I’m going to assume pgu works for Bronx Defenders, having introduced it into this post despite its not having been mentioned. As a former LAS lawyer, it’s enormously disturbing that the new crowd of baby PDs are incapable of rational argument or logical thinking, as reflected by pgu’s comment. Like you, this has concerned me for a while now, and I fail to understand how anyone who could write such an inane comment could be allowed to defend the poor. They deserve better than this dope.

        1. SHG Post author

          When one so desperately needs the ideology to work, despite all reason, something has to give. I keep hearing from baby PDs that they’re brilliant badass lawyers. I keep hearing from experienced and former PDs that they’re not, except in their own minds.

        2. B. McLeod

          If one would recruit from the Ivy League, one must be willing to accept the consequences. I have no doubt that all the fine youngsters are exceedingly wokey.

        3. pgu

          Just answering to this claim:

          “Choices get made, and one of those choices is to pay their criminal defense lawyers less so they can hire more lawyers to represent undocumented immigrants.“

          Having immigration attorneys on staff isn’t a choice, it’s a constitutional necessity.

          Not arguing about anything else.

          1. SHG Post author

            No, not “answering to this claim.” Immigration proceedings aren’t criminal proceedings, and the duty under Padilla applies to the criminal defense lawyer, not having immigration lawyers on staff. Stop digging.

            1. pgu

              Right and you need imm attorneys to help criminal attorneys figure out what are the immigration consequences of any particular plea.

              The INA, you may have heard, is complicated and it interacts with state law in weird ways. That’s why you have Padilla attorneys.

              Maybe in your view criminal attorneys should handle it all together, but that’s just not feasible given the realities of the job.

            2. SHG Post author

              Sigh. It’s not only feasible, but its how every criminal defense lawyer does it who doesn’t work for an organization with money to burn. How the fuck do you think the rest of the criminal bar manages? But you’re still missing the point, that this is about representation in immigration proceedings, not criminal court, which is clear to everyone but (apparently) you.

          2. Robert

            There’s something seriously wrong with you. Stay away from defendants and see if you can manage a job driving an Uber without killing anyone.

      2. Sgt. Shultz

        Oh please, Greenie. You know that baby PDs hate you because you use your mean old man facts and logic to point out the irrationality and idiocy of their passionate social justice ideology. Just get over yourself and let them enjoy their echo chamber where they can dispense with all inconvenient facts and enjoy their fantasy where they are the saviors of humanity, you shitlord.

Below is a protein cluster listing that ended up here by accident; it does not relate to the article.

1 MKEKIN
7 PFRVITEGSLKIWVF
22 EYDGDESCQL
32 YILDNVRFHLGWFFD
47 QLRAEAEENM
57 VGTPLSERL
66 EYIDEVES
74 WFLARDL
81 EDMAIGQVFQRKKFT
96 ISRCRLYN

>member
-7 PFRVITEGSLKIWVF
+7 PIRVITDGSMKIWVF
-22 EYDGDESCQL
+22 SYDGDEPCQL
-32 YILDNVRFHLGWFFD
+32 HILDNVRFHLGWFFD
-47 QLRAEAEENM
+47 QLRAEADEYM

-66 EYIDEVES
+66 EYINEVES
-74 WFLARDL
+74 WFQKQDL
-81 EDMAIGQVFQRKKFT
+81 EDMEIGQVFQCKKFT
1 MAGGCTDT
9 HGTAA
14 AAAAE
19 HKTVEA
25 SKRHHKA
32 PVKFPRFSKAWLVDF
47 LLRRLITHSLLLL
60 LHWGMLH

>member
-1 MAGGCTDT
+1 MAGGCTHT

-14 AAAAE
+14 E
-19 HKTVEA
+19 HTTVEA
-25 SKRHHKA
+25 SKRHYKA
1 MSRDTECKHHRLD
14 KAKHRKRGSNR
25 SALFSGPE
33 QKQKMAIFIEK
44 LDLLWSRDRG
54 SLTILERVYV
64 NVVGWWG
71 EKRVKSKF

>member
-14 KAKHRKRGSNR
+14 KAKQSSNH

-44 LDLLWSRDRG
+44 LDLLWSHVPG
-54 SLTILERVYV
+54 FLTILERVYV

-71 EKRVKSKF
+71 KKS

1. B. McLeod

            Hey, the ones with 10 years experience and the $90,000 salaries already get a special break, in that they can maintain ABA memberships by paying only twice the dues the newbie private firm lawyers with the $135,000 salaries pay. What more should they want? Free cupcakes on top of that would be excessive.

  3. Scott Jacobs

    But then comes mission creep, as they also have civil, juvenile and immigration divisions.

    I wonder if there is a difference in pay between the criminal defense and the other divisions. Certainly the statement about base salary suggests there is not but one can only wonder, what with the other less constitutionally mandated make after a year or two compared to the CDLs on staff. They are, after all, more social-justicey.

    1. SHG Post author

      I would assume it’s the same, but can’t say for sure. Perhaps someone from LAS can enlighten us?

  4. wilbur

    Not being from nor having lived in the great state of New York, my brain continues to read “LAS” as “Liberal Arts and Sciences”. Legal Aid jumps to the forefront next.

    At least it doesn’t then default to “Los Angeles Stars”, an original ABA franchise.

    And permit me to offer an genuine welcome back from your glacial sojourn.

  5. pml

    My question would be is this unique to NYC, because in our county upstate, ADA’s and APD’s get paid the same. The one exception is the DA who’s pay is set by the state.

  6. Jonathan Levy

    Small point. “Choices get made, and one of those choices is to pay their criminal defense lawyers less so they can hire more lawyers to represent undocumented immigrants.” The funding streams are separate. Ms. Sabel would have a more convincing argument that a defendant deserves a lawyer who had a night’s sleep rather than a night bartending. Most jobs worth doing are hard.